Out there in Nebraska, where the air is clean and pure, up there in Minnesota, where they have those gosh darn cute accents, federal investigators found 30 teenagers working overnight shifts at meatpacking plants. The kids, some of them as young as 13, were alleged to be employed cleaning all sorts of shiny dangerous equipment. As a treat, the company let the kids handle caustic chemicals, too.
Suddenly, the air is not so pure, and the accents aren't so cute.
The kids had not-so-cute accents, too, by which I mean they were all Spanish speakers. If you want to start exploiting people in this country, a good place to start is with those damn foreigners who take all our jobs.
Without little 13-year-old Juan, you could have been on the graveyard shift, cleaning bone saws and playing, "Oops, my skin is gone" with dangerous chemicals.
Not that they could get you to take that job. I wouldn't take that job. And, since you and me were too proud to take honest work, it was necessary to rope in some knock-kneed skinny foreigners who hadn't seen the inside of a high school yet.
The contractor providing the, uh, labor, to the plants is pretty sure they didn't know about the situation. After all, a lot of Spanish people aren't nearly as big as regular white people, so a Hispanic 13-year-old can easily be mistaken for a burly white American working man.
Happens to me all the time.
I'm 6 feet tall, 200 pounds and pale in the complexion, but every now and then, when I'm standing around in a bar, someone will come up to me.
"Hey, Paco," the guy says to me, "Shouldn't you be in junior high right now? Habla Espanol?"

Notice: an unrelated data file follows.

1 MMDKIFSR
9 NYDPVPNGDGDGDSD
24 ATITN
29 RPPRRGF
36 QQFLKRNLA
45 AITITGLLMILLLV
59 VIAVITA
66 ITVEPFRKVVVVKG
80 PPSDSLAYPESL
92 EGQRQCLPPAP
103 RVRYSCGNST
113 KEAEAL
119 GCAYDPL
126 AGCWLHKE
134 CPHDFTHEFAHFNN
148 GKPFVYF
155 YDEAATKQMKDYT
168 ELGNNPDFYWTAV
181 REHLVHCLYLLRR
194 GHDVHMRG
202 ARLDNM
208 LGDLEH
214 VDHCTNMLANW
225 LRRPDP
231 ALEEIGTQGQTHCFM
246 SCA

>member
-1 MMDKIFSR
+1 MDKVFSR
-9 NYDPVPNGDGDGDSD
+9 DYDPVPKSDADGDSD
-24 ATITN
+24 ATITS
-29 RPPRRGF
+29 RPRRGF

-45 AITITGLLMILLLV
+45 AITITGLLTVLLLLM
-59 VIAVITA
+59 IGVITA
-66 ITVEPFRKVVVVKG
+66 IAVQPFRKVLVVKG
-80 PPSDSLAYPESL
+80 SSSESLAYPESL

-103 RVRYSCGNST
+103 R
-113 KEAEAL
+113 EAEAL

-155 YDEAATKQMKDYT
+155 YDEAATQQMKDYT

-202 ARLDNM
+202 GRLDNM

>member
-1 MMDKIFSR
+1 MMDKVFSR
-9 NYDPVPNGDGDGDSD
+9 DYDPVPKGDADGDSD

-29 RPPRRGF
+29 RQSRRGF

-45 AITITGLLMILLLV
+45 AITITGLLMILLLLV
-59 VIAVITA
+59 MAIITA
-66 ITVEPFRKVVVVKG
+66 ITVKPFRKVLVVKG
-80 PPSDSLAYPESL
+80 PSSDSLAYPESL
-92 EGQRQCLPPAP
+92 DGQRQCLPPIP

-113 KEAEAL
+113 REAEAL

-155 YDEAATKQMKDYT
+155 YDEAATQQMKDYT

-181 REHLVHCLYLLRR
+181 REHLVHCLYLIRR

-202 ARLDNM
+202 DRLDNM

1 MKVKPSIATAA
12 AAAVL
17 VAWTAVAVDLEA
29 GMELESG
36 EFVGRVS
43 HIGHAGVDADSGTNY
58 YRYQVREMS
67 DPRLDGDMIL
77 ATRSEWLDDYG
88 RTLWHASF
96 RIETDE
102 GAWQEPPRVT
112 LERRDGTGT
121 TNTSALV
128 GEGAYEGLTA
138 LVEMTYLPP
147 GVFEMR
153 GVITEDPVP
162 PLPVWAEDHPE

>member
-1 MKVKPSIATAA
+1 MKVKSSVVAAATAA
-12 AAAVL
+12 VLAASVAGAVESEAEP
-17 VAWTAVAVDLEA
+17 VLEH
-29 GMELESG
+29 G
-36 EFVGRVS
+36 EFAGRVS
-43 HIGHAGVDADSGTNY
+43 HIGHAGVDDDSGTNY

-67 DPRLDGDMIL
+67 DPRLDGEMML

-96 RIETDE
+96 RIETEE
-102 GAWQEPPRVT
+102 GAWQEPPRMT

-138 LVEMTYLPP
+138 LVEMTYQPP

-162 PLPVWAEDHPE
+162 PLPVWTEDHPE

"No," I say. "I'm a 65-year-old white guy."
"Damn!" the guy says. "I thought you were a 13-year-old Spanish kid. I was going to offer you a job in my abattoir."
As we used to say, "There's laws against this kind of thing."
And there are, just more of the "overregulation that makes American businesses unable to compete."
And that's true. In a lot of countries around the world, they're not too proud to chain a 12-year-old to a sewing machine. That's the kind of robust free market capitalism that wins the game.
Somebody should tell the company doing the hiring to toughen up their interview process a little. If the kid brings an action figure to the interview, you might want to send him home. Also, give the kid a wedgie. If he's wearing Spiderman underwear, tell him he didn't get the job.
Maybe the company could have one of those height charts on the wall, like they do in the amusement park.
"You must be this tall to take this job," the sign would say.
Donald Trump announced his candidacy for president this week, but I wrote about this because it's more important. America has to care for the people at the bottom because, if we don't, then we don't care for anyone, and the whole damn noble experiment is a grim joke, just like the jokes I wrote in this column.
One of the kids told the federal investigator interviewing him he needed to leave the interview because he had to go home and get ready for school. Junior high school.
About the only terrible thing the company didn't do to these kids was have a drag queen come to the plant and read them stories.
If the company had done that, 60 believing Christians would have been out in front of the place waving picket signs and chanting Bible verses.
Jesus, he doesn't like drag queens, but he likes child labor.
To find out more about Marc Munroe Dion, and read features by Creators Syndicate writers and cartoonists, visit www.creators.com. Dion's latest book, a collection of his best columns, is called "Devil's Elbow: Dancing in the Ashes of America." It is available in paperback from Amazon.com, and for Nook, Kindle, and iBooks.